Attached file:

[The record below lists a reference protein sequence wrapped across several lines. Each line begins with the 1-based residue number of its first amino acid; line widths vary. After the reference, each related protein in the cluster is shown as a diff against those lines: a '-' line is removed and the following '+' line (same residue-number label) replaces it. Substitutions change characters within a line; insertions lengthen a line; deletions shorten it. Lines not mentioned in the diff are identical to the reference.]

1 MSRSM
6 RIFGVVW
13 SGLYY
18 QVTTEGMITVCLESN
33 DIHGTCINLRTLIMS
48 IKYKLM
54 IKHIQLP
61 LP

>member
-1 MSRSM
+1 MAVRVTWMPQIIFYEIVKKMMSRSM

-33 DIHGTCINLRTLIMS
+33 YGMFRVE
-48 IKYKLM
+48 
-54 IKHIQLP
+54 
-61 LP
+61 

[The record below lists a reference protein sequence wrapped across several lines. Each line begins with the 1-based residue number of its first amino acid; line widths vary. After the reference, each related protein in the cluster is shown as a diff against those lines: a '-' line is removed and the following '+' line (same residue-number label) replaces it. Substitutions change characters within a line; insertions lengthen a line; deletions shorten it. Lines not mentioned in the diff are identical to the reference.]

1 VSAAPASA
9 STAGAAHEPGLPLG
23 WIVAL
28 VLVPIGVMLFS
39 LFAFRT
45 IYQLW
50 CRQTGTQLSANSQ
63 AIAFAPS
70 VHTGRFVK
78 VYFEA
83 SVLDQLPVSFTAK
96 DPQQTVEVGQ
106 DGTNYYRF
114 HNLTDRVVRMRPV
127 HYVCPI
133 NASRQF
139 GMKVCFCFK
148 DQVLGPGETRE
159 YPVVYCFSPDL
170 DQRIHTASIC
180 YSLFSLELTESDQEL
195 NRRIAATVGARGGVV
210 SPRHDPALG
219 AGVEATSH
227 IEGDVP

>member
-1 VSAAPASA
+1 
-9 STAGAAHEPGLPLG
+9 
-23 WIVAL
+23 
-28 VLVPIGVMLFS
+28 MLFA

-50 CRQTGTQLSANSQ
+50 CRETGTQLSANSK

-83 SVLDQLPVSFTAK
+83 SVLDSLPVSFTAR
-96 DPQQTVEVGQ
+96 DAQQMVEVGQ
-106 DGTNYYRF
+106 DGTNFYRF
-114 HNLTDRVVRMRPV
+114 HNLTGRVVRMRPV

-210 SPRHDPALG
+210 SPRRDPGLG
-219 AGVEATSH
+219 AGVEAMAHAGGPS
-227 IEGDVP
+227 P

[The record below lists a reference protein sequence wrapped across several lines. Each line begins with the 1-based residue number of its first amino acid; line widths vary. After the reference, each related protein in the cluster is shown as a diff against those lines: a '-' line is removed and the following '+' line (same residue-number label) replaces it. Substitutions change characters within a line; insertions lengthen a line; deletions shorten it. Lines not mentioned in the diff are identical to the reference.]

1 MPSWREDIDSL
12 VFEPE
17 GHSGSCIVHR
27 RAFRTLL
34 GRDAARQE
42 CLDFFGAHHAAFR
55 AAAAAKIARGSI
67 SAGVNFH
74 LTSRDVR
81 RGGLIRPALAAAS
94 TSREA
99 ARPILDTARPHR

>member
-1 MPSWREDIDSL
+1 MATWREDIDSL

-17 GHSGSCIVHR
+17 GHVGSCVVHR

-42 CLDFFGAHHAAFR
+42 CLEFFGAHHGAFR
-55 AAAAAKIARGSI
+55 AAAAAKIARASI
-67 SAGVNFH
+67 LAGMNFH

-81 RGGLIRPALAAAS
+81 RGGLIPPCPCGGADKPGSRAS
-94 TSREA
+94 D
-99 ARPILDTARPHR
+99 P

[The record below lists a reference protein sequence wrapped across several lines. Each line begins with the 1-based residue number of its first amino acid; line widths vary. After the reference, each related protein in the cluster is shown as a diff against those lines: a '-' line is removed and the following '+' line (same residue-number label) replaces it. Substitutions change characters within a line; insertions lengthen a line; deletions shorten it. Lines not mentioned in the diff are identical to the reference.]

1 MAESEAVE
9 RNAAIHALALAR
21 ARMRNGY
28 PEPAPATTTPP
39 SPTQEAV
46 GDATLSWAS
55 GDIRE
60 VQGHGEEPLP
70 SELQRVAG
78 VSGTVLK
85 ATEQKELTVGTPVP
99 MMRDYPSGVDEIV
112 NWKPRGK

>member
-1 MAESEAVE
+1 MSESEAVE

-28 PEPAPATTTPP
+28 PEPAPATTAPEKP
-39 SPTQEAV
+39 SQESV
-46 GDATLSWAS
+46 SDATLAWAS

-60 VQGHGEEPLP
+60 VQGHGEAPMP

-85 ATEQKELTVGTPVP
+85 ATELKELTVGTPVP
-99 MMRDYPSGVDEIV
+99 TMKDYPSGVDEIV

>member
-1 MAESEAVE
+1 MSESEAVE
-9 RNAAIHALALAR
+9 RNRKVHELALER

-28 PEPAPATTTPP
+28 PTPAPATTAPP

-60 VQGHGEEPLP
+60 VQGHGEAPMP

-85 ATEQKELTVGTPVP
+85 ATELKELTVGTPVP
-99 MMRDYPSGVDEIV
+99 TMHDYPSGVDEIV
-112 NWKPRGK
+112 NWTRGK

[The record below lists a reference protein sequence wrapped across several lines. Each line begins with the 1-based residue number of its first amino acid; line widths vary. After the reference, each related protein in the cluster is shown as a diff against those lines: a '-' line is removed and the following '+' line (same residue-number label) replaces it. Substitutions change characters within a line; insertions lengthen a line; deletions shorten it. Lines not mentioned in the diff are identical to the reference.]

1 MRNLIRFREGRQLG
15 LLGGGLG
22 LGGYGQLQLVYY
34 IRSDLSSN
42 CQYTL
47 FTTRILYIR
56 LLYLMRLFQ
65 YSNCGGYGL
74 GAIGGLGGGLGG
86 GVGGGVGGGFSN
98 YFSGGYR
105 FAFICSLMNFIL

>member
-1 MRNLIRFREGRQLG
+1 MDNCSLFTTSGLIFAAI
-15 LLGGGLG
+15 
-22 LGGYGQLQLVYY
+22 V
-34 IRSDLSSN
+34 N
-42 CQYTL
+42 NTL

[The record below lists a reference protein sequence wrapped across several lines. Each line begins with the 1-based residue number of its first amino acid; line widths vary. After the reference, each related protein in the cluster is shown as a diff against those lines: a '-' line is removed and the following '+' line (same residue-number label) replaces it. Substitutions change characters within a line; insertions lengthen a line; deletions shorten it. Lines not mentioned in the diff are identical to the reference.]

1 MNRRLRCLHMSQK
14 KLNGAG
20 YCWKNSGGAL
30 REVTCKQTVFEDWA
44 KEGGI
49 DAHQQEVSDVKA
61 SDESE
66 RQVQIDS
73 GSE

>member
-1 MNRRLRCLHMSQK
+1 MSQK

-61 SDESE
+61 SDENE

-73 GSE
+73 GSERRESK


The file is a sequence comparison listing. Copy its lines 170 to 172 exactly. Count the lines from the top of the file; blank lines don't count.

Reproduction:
[The record below lists a reference protein sequence wrapped across several lines. Each line begins with the 1-based residue number of its first amino acid; line widths vary. After the reference, each related protein in the cluster is shown as a diff against those lines: a '-' line is removed and the following '+' line (same residue-number label) replaces it. Substitutions change characters within a line; insertions lengthen a line; deletions shorten it. Lines not mentioned in the diff are identical to the reference.]

1 MNRRLRCLHMSQK
14 KLNGAG